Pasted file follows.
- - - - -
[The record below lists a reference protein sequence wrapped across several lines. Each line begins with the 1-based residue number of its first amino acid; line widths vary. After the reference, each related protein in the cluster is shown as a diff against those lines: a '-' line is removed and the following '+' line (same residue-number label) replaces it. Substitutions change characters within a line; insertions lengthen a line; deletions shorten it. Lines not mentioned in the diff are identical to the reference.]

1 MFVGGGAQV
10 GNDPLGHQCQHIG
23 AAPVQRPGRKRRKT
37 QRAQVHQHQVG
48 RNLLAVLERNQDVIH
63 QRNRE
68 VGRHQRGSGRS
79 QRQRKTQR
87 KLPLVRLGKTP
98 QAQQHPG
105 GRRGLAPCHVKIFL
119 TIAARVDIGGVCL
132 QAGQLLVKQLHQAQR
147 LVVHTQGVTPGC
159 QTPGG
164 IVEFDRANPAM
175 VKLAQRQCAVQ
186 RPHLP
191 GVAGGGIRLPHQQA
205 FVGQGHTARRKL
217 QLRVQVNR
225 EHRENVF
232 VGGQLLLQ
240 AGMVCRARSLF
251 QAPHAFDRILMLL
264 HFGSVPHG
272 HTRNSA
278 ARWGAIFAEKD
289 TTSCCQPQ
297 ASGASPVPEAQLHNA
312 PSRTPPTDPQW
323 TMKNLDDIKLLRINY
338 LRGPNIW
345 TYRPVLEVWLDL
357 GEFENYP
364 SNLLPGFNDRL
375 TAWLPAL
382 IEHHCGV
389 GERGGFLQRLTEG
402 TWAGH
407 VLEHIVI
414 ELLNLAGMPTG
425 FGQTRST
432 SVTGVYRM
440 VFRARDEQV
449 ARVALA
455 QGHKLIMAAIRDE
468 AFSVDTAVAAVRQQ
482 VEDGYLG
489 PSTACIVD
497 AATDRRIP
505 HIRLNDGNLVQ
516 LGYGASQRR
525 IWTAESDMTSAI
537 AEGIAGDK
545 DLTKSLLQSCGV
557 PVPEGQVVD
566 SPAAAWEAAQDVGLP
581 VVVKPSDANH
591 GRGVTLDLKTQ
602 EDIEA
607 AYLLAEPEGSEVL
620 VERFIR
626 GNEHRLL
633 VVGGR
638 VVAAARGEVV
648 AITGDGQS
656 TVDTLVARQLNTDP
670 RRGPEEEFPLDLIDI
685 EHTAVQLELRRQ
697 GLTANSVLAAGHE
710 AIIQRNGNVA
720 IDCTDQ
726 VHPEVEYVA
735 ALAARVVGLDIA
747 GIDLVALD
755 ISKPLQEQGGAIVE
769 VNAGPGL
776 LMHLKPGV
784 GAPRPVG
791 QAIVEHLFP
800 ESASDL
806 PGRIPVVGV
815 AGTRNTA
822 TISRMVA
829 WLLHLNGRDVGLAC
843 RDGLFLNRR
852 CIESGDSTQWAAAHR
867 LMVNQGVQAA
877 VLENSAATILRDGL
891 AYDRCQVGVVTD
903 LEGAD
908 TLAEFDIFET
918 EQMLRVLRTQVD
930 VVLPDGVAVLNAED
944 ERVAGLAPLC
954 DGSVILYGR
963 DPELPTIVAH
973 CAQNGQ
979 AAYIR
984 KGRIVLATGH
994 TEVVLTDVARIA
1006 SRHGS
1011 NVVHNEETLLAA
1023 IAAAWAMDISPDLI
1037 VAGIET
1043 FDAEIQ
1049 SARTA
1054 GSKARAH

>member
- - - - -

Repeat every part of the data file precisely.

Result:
[The record below lists a reference protein sequence wrapped across several lines. Each line begins with the 1-based residue number of its first amino acid; line widths vary. After the reference, each related protein in the cluster is shown as a diff against those lines: a '-' line is removed and the following '+' line (same residue-number label) replaces it. Substitutions change characters within a line; insertions lengthen a line; deletions shorten it. Lines not mentioned in the diff are identical to the reference.]

1 MFVGGGAQV
10 GNDPLGHQCQHIG
23 AAPVQRPGRKRRKT
37 QRAQVHQHQVG
48 RNLLAVLERNQDVIH
63 QRNRE
68 VGRHQRGSGRS
79 QRQRKTQR
87 KLPLVRLGKTP
98 QAQQHPG
105 GRRGLAPCHVKIFL
119 TIAARVDIGGVCL
132 QAGQLLVKQLHQAQR
147 LVVHTQGVTPGC
159 QTPGG
164 IVEFDRANPAM
175 VKLAQRQCAVQ
186 RPHLP
191 GVAGGGIRLPHQQA
205 FVGQGHTARRKL
217 QLRVQVNR
225 EHRENVF
232 VGGQLLLQ
240 AGMVCRARSLF
251 QAPHAFDRILMLL
264 HFGSVPHG
272 HTRNSA
278 ARWGAIFAEKD
289 TTSCCQPQ
297 ASGASPVPEAQLHNA
312 PSRTPPTDPQW
323 TMKNLDDIKLLRINY
338 LRGPNIW
345 TYRPVLEVWLDL
357 GEFENYP
364 SNLLPGFNDRL
375 TAWLPAL
382 IEHHCGV
389 GERGGFLQRLTEG
402 TWAGH
407 VLEHIVI
414 ELLNLAGMPTG
425 FGQTRST
432 SVTGVYRM
440 VFRARDEQV
449 ARVALA
455 QGHKLIMAAIRDE
468 AFSVDTAVAAVRQQ
482 VEDGYLG
489 PSTACIVD
497 AATDRRIP
505 HIRLNDGNLVQ
516 LGYGASQRR
525 IWTAESDMTSAI
537 AEGIAGDK
545 DLTKSLLQSCGV
557 PVPEGQVVD
566 SPAAAWEAAQDVGLP
581 VVVKPSDANH
591 GRGVTLDLKTQ
602 EDIEA
607 AYLLAEPEGSEVL
620 VERFIR
626 GNEHRLL
633 VVGGR
638 VVAAARGEVV
648 AITGDGQS
656 TVDTLVARQLNTDP
670 RRGPEEEFPLDLIDI
685 EHTAVQLELRRQ
697 GLTANSVLAAGHE
710 AIIQRNGNVA
720 IDCTDQ
726 VHPEVEYVA
735 ALAARVVGLDIA
747 GIDLVALD
755 ISKPLQEQGGAIVE
769 VNAGPGL
776 LMHLKPGV
784 GAPRPVG
791 QAIVEHLFP
800 ESASDL
806 PGRIPVVGV
815 AGTRNTA
822 TISRMVA
829 WLLHLNGRDVGLAC
843 RDGLFLNRR
852 CIESGDSTQWAAAHR
867 LMVNQGVQAA
877 VLENSAATILRDGL
891 AYDRCQVGVVTD
903 LEGAD
908 TLAEFDIFET
918 EQMLRVLRTQVD
930 VVLPDGVAVLNAED
944 ERVAGLAPLC
954 DGSVILYGR
963 DPELPTIVAH
973 CAQNGQ
979 AAYIR
984 KGRIVLATGH
994 TEVVLTDVARIA
1006 SRHGS
1011 NVVHNEETLLAA
1023 IAAAWAMDISPDLI
1037 VAGIET
1043 FDAEIQ
1049 SARTA
1054 GSKARAH

>member